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Welcome to the latest edition of Marketer's Brief, a quick take on marketing news, moves and trends from Ad Age's reporters and editors. Send tips/suggestions to eschultz@adage.com.

 

It might not be Christmas in July, exactly, but Amazon's Prime day has emerged as a major retail force. Look no further than how its competitors are responding to news that the online retail giant’s annual summer shopping bonanza will run for 48 hours, 12 more than last year, on July 15 and 16. 

Target quickly followed up with “Target Deal Days,” unsurprisingly also on July 15 and 16, a double dose of its “One Day Sale” last year. The two days of “red hot online sales” do not require a membership, proclaimed a press announcement in a dig at Prime membership. 

Ebay was less subtle. The retailer, no stranger to throwing shade at Amazon, didn’t hold back this year. The marketer is running its own “Crash Sale” on July 15—poking fun at Amazon’s glitch-ridden Prime Day in 2018, which was rife with website crashes that disappointed shoppers. “If history repeats itself and Amazon crashes that day, eBay’s wave of can’t-miss deals on some of the season's top items will excite customers around the world,” eBay proclaimed in a release. Special deals with even deeper discounts will only drop if Amazon’s site fails.

Beyond big names like Target, eBay and Walmart, which is bookending the two-day event with four days of deals, other retailers are hoping to piggyback on consumer’s willingness to open up their wallets for Prime Day. According to coupon site RetailMeNot, more than 250 retailers are planning to participate in Prime Day-related promotions, a 30 percent rise over last year. 

Ritas rallies women
Leveraging the women’s empowerment movement has been a standard marketing play for beauty brands for years. Now a fruity malt beverage brand is seizing the issue. Is it a stretch? You be the judge:

The brand is Ritas, a line of margarita-inspired drinks owned by Anheuser-Busch InBev that has traditionally targeted women. A new campaign by Fallon New York called “#NeverApologize” includes a full-page ad that ran Tuesday in the New York Times. The ad mentions the words often used to criticize the sweet-tasting drink–like “trashy,” “gross” and “girly.” It then notes that “we get” the criticism because “we’re a margarita in a can. But we can’t help but notice these labels are often used to bring down women. And THAT we don’t get.”

A video (below) carries a similar theme.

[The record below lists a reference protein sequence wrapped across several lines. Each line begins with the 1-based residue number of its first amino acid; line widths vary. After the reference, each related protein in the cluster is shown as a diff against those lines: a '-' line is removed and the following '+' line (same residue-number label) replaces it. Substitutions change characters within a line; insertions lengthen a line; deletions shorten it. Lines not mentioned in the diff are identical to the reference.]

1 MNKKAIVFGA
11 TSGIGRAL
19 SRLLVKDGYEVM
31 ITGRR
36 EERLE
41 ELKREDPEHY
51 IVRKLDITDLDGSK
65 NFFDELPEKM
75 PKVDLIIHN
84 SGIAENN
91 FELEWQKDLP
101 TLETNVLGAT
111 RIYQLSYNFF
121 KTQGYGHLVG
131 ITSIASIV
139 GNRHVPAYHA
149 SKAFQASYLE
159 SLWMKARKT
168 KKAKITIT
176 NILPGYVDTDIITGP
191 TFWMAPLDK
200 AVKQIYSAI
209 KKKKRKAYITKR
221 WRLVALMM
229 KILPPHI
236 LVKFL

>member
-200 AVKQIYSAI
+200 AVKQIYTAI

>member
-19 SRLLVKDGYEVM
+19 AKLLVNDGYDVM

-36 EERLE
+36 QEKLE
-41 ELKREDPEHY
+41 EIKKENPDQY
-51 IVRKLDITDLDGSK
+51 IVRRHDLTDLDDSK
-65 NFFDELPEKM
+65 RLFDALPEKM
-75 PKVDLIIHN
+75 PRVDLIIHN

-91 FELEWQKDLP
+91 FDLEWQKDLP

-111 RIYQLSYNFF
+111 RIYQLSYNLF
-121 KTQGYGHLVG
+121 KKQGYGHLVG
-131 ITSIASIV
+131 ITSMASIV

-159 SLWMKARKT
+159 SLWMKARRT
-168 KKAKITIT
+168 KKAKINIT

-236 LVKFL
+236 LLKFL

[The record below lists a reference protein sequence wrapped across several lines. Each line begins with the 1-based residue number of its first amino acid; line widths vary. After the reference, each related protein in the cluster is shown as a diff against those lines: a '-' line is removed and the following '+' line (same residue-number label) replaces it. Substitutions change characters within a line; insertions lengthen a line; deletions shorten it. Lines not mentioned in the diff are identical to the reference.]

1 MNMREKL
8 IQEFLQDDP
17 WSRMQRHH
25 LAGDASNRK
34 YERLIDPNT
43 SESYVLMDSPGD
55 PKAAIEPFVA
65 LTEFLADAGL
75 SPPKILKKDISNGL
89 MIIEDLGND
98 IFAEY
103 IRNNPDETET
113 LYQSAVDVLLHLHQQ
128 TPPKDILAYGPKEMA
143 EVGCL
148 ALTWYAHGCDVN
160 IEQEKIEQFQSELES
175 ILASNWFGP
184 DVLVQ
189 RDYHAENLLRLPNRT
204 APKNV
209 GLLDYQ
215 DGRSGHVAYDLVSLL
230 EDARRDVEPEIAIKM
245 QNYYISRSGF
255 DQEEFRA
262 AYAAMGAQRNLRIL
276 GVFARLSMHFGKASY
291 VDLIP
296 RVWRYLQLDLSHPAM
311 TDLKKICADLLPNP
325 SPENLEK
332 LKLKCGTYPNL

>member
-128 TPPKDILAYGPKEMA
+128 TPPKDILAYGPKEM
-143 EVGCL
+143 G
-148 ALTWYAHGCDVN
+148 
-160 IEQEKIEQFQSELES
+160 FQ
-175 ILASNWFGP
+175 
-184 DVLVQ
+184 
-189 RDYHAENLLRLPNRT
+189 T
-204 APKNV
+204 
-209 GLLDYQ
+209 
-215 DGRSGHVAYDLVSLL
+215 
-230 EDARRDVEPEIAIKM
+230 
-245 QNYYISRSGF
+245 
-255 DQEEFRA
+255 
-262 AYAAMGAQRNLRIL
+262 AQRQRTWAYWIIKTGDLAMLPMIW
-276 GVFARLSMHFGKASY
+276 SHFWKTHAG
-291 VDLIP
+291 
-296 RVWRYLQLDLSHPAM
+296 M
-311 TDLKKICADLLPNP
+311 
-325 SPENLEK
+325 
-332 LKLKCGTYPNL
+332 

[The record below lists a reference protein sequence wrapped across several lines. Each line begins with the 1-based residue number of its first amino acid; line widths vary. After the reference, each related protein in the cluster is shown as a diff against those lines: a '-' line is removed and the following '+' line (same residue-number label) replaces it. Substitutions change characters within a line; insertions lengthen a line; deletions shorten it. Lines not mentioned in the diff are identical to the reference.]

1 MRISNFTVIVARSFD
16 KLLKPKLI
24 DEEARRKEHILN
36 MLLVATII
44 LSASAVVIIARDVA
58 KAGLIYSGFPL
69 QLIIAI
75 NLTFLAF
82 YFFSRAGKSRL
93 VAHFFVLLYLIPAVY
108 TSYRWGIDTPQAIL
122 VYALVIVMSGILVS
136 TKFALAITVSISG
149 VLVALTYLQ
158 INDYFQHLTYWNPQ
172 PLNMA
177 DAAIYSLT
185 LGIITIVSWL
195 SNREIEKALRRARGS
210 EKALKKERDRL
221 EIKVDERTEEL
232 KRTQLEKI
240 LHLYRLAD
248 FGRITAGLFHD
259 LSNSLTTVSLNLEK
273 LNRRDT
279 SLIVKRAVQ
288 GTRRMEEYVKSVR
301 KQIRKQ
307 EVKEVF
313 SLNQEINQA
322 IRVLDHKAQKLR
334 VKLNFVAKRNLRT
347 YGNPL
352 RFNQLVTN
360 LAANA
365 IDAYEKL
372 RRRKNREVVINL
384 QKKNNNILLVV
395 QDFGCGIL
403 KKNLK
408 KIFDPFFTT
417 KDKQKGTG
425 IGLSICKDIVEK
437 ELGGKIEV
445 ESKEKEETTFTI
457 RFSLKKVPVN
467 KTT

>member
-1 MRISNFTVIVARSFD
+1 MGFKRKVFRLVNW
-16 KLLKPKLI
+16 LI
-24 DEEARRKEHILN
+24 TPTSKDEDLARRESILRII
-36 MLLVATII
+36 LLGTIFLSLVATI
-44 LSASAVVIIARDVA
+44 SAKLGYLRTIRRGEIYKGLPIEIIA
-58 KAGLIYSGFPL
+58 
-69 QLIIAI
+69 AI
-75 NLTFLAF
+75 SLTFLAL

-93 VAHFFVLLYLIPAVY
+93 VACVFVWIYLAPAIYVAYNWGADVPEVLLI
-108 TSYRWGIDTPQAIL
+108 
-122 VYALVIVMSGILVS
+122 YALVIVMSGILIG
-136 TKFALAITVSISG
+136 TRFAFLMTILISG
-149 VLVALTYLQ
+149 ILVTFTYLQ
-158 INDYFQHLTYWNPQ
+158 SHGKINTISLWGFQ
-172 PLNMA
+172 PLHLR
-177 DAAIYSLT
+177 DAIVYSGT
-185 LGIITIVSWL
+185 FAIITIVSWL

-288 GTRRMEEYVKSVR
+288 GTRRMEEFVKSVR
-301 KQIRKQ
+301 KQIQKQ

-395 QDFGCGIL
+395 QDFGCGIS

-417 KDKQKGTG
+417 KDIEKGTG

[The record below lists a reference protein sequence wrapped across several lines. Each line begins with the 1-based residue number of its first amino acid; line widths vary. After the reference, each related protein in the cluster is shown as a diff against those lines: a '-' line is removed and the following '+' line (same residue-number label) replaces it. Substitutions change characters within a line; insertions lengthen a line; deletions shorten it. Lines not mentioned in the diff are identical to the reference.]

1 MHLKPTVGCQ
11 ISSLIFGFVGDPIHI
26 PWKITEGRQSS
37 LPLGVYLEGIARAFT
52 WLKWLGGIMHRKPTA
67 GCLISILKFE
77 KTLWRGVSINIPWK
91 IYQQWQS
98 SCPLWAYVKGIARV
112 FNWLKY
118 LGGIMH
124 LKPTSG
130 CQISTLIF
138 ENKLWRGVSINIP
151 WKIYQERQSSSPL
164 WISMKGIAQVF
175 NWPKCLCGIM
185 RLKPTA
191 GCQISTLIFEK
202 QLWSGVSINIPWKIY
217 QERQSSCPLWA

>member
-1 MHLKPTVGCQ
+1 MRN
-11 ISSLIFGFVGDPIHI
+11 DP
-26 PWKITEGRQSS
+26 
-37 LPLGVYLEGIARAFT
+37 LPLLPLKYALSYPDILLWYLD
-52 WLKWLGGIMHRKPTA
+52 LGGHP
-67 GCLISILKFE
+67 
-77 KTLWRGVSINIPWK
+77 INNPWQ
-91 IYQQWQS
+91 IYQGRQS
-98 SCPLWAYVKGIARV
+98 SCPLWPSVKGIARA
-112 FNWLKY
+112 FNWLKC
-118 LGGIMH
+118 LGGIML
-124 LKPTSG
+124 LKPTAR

Drinking and gaming
Beer marketers–which for years have poured ad dollars into football, baseball and basketball–are taking up a new game: esports. MillerCoors and Anheuser-Busch InBev have both struck sponsorship deals with esports properties. Now AB InBev is trying to take it to the next level by attempting to claim the title as 'The Official Beer of Esports.” Trademark lawyer Josh Gerben spotted the brewer’s trademark application for the phrase and tweeted about it.

An AB InBev spokesman told Ad Age that “this move to trademark ‘The Official Beer of Esports’ is another signal of our investment to connect with fans in this ever-growing territory,” noting that the brewer has “long been a supporter of esports.” He referenced Bud Light’s sponsorship of the Overwatch League, noting the brand “will have a presence at league events this season and beyond.”

Veggies, oats and … yogurt?
Kraft Heinz, not exactly known for fruits, vegetables or yogurt, is selling a product that combines all three. Fruitlove is being called a “spoonable smoothie” and sells in the yogurt section for a suggested price of $1.99 per cup.

Meantime, Silk is jumping on the oat milk craze with a new yogurt line branded “Oat Yeah,” made from gluten-free oats blended with live and active cultures. It follows the launch earlier this year of  Silk Oat Yeah Oatmilk beverage.

Would you buy this?

Number of the week 
23: percent of Gen Z consumers who say being famous is important to them; eight points higher than millennials and 15 points higher than Gen X, according to a recent survey from Morning Consult.

Tweet of the week

Comings and goings
Wendy’s, fresh off multiple Cannes Lions wins, has promoted Carl Loredo as U.S. chief marketing officer. He reports to Kurt Kane, who in May was elevated to the role of president, U.S., and chief commercial officer after serving as chief concept and marketing officer. Loredo joined Wendy’s from The Marketing Arm in 2016 as VP of brand marketing, and in 2017 took over responsibility for creative development and advertising, media buying and social programming.

Campbell Soup Co. named Janda Lukin CMO for its snacks division, which includes Pepperidge Farm, Goldfish, Milano, Snyder’s of Hanover, Lance, Kettle Brand and Cape Cod. She previously worked on V8 business and the company’s soup portfolio.

Green Growth Brands, a cannabis lifestyle company, has tapped Jann Parish as CMO. Parish was most recently CMO at Victoria’s Secret and has also worked at Calvin Klein.

Contributing: Jessica Wohl, Adrianne Pasquarelli, E.J. Schultz